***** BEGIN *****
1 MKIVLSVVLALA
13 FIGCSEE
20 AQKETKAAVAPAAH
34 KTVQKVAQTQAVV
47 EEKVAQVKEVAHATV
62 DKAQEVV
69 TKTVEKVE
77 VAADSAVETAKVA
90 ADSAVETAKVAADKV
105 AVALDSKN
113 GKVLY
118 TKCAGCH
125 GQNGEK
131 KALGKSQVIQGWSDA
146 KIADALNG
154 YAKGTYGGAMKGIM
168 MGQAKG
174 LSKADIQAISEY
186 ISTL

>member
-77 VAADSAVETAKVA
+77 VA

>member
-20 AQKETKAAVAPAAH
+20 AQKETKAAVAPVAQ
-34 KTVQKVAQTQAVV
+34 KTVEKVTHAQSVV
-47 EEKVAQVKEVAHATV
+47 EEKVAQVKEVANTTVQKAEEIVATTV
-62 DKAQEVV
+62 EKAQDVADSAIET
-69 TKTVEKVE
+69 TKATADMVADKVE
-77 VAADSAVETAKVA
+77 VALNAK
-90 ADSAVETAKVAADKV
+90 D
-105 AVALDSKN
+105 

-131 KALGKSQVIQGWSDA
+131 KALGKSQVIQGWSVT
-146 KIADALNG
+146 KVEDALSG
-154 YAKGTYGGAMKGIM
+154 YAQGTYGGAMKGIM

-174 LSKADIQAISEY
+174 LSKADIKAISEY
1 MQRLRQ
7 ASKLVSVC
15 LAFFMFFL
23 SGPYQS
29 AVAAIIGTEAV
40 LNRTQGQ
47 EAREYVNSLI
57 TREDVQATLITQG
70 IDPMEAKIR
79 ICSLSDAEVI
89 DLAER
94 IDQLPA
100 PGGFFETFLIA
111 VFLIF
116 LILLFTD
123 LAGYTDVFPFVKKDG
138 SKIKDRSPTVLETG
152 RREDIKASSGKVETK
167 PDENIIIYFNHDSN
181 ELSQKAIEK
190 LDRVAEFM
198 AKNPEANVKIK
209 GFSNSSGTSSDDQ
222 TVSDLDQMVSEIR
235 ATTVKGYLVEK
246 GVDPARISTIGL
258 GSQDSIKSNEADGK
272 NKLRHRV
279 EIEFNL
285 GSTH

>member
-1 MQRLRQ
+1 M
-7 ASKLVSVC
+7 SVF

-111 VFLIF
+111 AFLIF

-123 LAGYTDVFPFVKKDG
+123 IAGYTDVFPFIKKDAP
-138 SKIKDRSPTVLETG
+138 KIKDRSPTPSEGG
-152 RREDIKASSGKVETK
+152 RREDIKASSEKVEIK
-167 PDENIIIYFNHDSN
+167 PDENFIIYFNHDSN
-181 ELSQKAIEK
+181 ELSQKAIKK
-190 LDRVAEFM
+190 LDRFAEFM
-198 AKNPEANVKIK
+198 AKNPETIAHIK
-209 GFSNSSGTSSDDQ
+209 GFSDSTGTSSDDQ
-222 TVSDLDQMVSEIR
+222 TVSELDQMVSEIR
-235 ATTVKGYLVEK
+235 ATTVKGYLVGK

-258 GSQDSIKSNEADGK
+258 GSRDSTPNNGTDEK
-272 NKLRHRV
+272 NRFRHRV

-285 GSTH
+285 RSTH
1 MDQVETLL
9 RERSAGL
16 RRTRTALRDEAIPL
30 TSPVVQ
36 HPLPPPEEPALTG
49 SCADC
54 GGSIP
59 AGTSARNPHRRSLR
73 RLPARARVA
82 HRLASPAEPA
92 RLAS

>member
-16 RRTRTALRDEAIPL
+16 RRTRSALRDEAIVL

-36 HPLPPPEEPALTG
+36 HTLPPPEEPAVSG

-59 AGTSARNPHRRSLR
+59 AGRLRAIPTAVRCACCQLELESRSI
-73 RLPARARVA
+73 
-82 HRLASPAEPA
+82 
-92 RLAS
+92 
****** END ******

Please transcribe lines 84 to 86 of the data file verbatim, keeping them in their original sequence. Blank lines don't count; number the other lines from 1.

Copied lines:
+111 AFLIF

-123 LAGYTDVFPFVKKDG
+123 IAGYTDVFPFIKKDAP